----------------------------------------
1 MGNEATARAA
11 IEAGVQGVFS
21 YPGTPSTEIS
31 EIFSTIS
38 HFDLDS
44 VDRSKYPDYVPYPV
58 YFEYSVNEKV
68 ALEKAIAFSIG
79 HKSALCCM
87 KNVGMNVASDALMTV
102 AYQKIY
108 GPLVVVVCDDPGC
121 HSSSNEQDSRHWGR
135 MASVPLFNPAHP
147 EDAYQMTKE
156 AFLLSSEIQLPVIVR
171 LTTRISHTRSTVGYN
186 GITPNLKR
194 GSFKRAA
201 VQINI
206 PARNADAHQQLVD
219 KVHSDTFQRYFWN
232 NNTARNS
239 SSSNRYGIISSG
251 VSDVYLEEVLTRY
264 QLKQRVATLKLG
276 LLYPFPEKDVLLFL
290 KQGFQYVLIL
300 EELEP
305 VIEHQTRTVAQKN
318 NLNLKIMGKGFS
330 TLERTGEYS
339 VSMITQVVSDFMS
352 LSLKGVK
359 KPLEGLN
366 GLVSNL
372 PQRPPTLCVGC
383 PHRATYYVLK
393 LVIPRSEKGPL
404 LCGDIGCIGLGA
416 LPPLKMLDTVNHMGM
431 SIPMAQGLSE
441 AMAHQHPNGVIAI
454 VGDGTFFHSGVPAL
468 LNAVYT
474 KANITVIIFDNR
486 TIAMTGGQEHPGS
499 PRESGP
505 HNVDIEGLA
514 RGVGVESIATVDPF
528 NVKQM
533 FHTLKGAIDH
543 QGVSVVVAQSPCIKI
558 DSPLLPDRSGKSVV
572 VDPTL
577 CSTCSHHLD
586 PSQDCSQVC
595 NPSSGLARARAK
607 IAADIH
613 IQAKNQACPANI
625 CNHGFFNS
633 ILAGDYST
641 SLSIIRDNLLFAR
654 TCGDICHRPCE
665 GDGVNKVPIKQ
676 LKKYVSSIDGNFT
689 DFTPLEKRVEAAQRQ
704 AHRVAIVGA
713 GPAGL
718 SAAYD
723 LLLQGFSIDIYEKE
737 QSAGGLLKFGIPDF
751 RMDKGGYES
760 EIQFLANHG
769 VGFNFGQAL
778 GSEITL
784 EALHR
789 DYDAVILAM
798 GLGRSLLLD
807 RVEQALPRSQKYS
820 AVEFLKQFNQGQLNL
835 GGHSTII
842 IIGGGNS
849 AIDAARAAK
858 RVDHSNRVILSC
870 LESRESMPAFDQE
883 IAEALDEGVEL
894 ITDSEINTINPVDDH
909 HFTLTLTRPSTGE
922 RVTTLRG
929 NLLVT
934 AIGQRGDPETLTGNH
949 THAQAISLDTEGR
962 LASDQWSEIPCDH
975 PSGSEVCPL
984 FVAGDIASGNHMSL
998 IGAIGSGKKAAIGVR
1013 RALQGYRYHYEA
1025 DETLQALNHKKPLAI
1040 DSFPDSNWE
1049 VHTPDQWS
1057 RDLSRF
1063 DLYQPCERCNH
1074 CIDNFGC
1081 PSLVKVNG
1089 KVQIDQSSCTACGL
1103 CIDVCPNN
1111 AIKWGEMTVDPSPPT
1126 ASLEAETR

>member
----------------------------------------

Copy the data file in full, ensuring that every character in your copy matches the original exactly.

1 MGNEATARAA
11 IEAGVQGVFS
21 YPGTPSTEIS
31 EIFSTIS
38 HFDLDS
44 VDRSKYPDYVPYPV
58 YFEYSVNEKV
68 ALEKAIAFSIG
79 HKSALCCM
87 KNVGMNVASDALMTV
102 AYQKIY
108 GPLVVVVCDDPGC
121 HSSSNEQDSRHWGR
135 MASVPLFNPAHP
147 EDAYQMTKE
156 AFLLSSEIQLPVIVR
171 LTTRISHTRSTVGYN
186 GITPNLKR
194 GSFKRAA
201 VQINI
206 PARNADAHQQLVD
219 KVHSDTFQRYFWN
232 NNTARNS
239 SSSNRYGIISSG
251 VSDVYLEEVLTRY
264 QLKQRVATLKLG
276 LLYPFPEKDVLLFL
290 KQGFQYVLIL
300 EELEP
305 VIEHQTRTVAQKN
318 NLNLKIMGKGFS
330 TLERTGEYS
339 VSMITQVVSDFMS
352 LSLKGVK
359 KPLEGLN
366 GLVSNL
372 PQRPPTLCVGC
383 PHRATYYVLK
393 LVIPRSEKGPL
404 LCGDIGCIGLGA
416 LPPLKMLDTVNHMGM
431 SIPMAQGLSE
441 AMAHQHPNGVIAI
454 VGDGTFFHSGVPAL
468 LNAVYT
474 KANITVIIFDNR
486 TIAMTGGQEHPGS
499 PRESGP
505 HNVDIEGLA
514 RGVGVESIATVDPF
528 NVKQM
533 FHTLKGAIDH
543 QGVSVVVAQSPCIKI
558 DSPLLPDRSGKSVV
572 VDPTL
577 CSTCSHHLD
586 PSQDCSQVC
595 NPSSGLARARAK
607 IAADIH
613 IQAKNQACPANI
625 CNHGFFNS
633 ILAGDYST
641 SLSIIRDNLLFAR
654 TCGDICHRPCE
665 GDGVNKVPIKQ
676 LKKYVSSIDGNFT
689 DFTPLEKRVEAAQRQ
704 AHRVAIVGA
713 GPAGL
718 SAAYD
723 LLLQGFSIDIYEKE
737 QSAGGLLKFGIPDF
751 RMDKGGYES
760 EIQFLANHG
769 VGFNFGQAL
778 GSEITL
784 EALHR
789 DYDAVILAM
798 GLGRSLLLD
807 RVEQALPRSQKYS
820 AVEFLKQFNQGQLNL
835 GGHSTII
842 IIGGGNS
849 AIDAARAAK
858 RVDHSNRVILSC
870 LESRESMPAFDQE
883 IAEALDEGVEL
894 ITDSEINTINPVDDH
909 HFTLTLTRPSTGE
922 RVTTLRG
929 NLLVT
934 AIGQRGDPETLTGNH
949 THAQAISLDTEGR
962 LASDQWSEIPCDH
975 PSGSEVCPL
984 FVAGDIASGNHMSL
998 IGAIGSGKKAAIGVR
1013 RALQGYRYHYEA
1025 DETLQALNHKKPLAI
1040 DSFPDSNWE
1049 VHTPDQWS
1057 RDLSRF
1063 DLYQPCERCNH
1074 CIDNFGC
1081 PSLVKVNG
1089 KVQIDQSSCTACGL
1103 CIDVCPNN
1111 AIKWGEMTVDPSPPT
1126 ASLEAETR

>member